Measures aim to protect Winter Olympics visitors from avian flu

As the 2018 Winter Olympic Games open in South Korea, the government is introducing a raft of new measures to control the spread of avian influenza, which first hit the country’s poultry sector in November 2017.

byvalet, Bigstock
byvalet, Bigstock

As the 2018 Winter Olympic Games open in South Korea, the government is introducing a raft of new measures to control the spread of avian influenza, which first hit the country’s poultry sector in November 2017.

The Winter Olympic Games in PyeongChang, Republic of Korea, have been generating much interest across the world from competitors, visitors, and millions of “armchair sportspeople” who will watch the action on TV.

While no particular health risks to visitors have been flagged up by officials, advice from the World Health Organization (WHO) and the host nation warn of increased risks of respiratory and gastrointestinal infections at this time of year.

As well as an increase in seasonal influenza, the WHO health advisory refers to a number of recent outbreaks of avian influenza A(H5N6) in poultry and other birds, which started in November of 2017. No human cases of flu linked to this virus have been detected since that time, and the risk of human infection is described as “very low.”

South Korean officials have been taking action to minimize the risk of visitors to the Games becoming ill from the H5N6 virus, which is highly pathogenic to poultry and other birds, reported Yonhap in early January.

At that time, the Ministry of Agriculture, Food and Rural Affairs announced stronger quarantine measures as outbreaks began to occur nearer to the capital city, Seoul, and to Gangwon province, where PyeongChang is located. Those measures included an immediate 48-hour ban on the movement of poultry in the area of new outbreaks and into Gangwon, preemptive culling of poultry at neighboring farms, and increased surveillance at duck farms in the region where most cases had been detected.

By the end of January, there had been 16 confirmed outbreaks of H5N6 HPAI in South Korean poultry flocks, and 1.78 million birds had been culled to curb the spread of the disease, according to the news agency.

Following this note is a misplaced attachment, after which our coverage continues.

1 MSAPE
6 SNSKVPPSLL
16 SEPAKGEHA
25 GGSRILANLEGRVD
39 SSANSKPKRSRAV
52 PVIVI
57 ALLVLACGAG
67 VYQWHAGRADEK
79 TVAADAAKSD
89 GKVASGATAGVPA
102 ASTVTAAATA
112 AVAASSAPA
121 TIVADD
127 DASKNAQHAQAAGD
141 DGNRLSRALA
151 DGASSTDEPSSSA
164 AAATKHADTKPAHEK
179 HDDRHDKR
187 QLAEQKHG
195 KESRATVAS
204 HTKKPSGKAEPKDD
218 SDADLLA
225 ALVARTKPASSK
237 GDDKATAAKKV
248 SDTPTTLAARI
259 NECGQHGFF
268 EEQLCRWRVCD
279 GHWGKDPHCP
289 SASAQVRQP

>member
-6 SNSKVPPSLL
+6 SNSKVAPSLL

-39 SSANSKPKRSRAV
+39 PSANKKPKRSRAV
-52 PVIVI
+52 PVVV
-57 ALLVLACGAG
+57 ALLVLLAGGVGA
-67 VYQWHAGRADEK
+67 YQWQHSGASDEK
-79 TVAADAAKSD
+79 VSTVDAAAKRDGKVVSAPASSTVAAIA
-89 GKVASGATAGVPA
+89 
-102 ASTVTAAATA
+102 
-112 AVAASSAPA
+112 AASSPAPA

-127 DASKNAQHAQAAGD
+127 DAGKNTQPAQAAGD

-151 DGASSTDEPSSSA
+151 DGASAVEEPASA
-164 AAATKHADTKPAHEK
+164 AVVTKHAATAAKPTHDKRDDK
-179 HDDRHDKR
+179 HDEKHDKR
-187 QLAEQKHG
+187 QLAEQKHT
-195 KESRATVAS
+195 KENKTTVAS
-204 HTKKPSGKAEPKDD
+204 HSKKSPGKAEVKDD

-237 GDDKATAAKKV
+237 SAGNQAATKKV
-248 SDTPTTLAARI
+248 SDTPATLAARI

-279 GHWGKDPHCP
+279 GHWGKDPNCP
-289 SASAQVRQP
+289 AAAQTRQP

The agriculture ministry then announced further measures to strengthen the hygiene at poultry farms, including the merger of small poultry farms so that there is a minimum of 500 meters between production units. New poultry farms will in future have to be sited at least three kilometers from areas used by migratory birds in winter.

More than 5,600 poultry farms are to be fitted with cameras so biosecurity measures can be remotely monitored, according to Yonhap, and meat retailers will be required to register so the poultry meat supply chain can be more closely monitored. Trade in live chickens and ducks at traditional markets will be banned by 2022.

In a related move, South Korea’s laying hens are to have their space allowance increased by 50 percent to 0.075 square meters (116.25 square inches). This new rule will apply from July 2018 for new poultry houses, and from 2025 for existing facilities.

Furthermore, a tracking system will be adopted from breeding to sale for chickens, ducks, and eggs so give consumers—and regulators—complete information about the whole supply chain, reported Yonhap last week. The same system will assist tracing disease outbreaks and contamination with harmful substances. The pilot program will start in November, and the agriculture ministry is expecting full implementation by December 2019.

Korea’s health authority has confirmed 21 cases of norovirus at the Winter Olympic venues, reports Outbreak News Today. The patients are undergoing treatment and are expected to make a quick recovery. The most common source of norovirus is infected people, directly or indirectly from items they have contaminated by touch. Live poultry and meat are not thought to be sources of direct norovirus infection in humans.

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